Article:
“Club sport is just as affected by violence as other areas of society. We cannot pretend that club sport is a nuisance-free, non-discriminatory, yes exclusively beautiful place.”, says Bettina Rulofs. The sports sociologist from the Bergische Universität Wuppertal is one of the study directors.
A good two thirds of the respondents stated that they had experienced some form of sexualized border violations, harassment and violence in the club at least once.
In detail this means:
- Almost a fifth have experienced unwanted sexual contact or actions in connection with club sport.
- A quarter of the respondents reported offensive remarks or unwanted text or picture messages.
- Six out of ten people were insulted or threatened in club sports, four out of ten, or 37 percent, were even shaken or beaten.
At first glance, these numbers sound alarming. Marc Allroggen explains “that we have a high degree of overlap between experiences of violence within the sports context and at the same time outside the sports context.” This means that experiences of violence are made in sport in the same way as in other areas of society.
“At the same time mostly good experiences in club sports “
At the same time, the majority of those questioned had, according to the information, had mostly good experiences in club sport. At first glance, that seems illogical. Marc Allroggen from Ulm University Hospital explains: “Sport has many positive aspects and it is therefore possible that these negative experiences are rated significantly lower in relation to the positive experiences in sport.”
In a further sub-study, the researchers asked 300 sports organizations, i.e. city and district sports associations and professional associations, about how they deal with the topic of sexual violence in sports.
“Of the more than 300 sports associations that we surveyed, almost all of the associations surveyed stated that they consider the prevention of violence in general, but also the prevention of sexual violence in particular, to be relevant.“In the opinion of sports sociologist Bettina Rulofs, this could mean that the associations also carry this attitude to the grassroots, ie into the clubs.
More than half of the associations stated that they had in-depth knowledge of preventing sexualised violence. Contact persons on the topic are named and training courses are held. Certificates of good conduct would also be viewed.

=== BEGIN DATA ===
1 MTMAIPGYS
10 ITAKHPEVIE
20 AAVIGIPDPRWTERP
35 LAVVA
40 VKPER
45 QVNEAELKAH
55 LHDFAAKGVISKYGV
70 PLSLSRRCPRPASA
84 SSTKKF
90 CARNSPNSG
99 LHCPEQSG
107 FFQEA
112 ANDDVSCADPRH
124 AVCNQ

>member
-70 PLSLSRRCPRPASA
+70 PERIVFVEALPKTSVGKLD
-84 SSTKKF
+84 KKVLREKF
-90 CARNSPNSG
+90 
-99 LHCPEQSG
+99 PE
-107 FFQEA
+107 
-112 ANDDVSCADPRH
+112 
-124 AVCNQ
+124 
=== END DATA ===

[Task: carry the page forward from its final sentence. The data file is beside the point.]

However, only a tenth of the associations analyzed the risk factors for attacks in their own organization. Concepts for dealing with cases are also rarely available. And, according to their own statements, the associations also need support in dealing with specific cases.
Data should help to develop new protective measures
According to Bettina Rulofs, the aim of the investigation is “To continue to support the associations with their protective measures and the development of preventive measures with the data available. That means, with the help of the findings from the study, we try again to make targeted suggestions to organized sport and also to sports policy.”
The Landessportbund NRW carried out the study “SafelyImSport” initiated and financed. Ten other state sports federations joined for the part of the online survey of the club members. Only five state sports federations took part in the review of their own preventive measures.
Martin Wonik from the State Sports Association of North Rhine-Westphalia sees the study as an overdue step, “because more precise knowledge can bring us tremendously further along a path that has long been taken.”
Thomas Härtel from the Landessportbund Berlin rates it similarly: “As the State Sports Association of Berlin, we took part in the study because we need transparency in order to know where we need to take more targeted countermeasures and what further measures are necessary.”
Reinhard Rawe from Lower Saxony explained that his association took part in the study, among other things, in order to receive further impulses for the work on the subject of protection from sexualised violence.
The team around Bettina Rulofs and Marc Allroggen also presented figures on sexual violence in competitive sports five years ago.
“A higher prevalence in competitive sports “
“Based on this large sample of over 4,000 respondents in club sport, we can now see that such experiences of violence, whether they concern sexual violence or emotional injury and violence, occur in both areas, in other words in popular sport as in competitive sport. We see, however, a higher prevalence in competitive sport. “ Sports sociologist Bettina Rulofs draws first insights from the comparison of the two surveys.
Stand: 04.11.2021, 19:43
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Sexual violence – study provides figures from club sport for the first time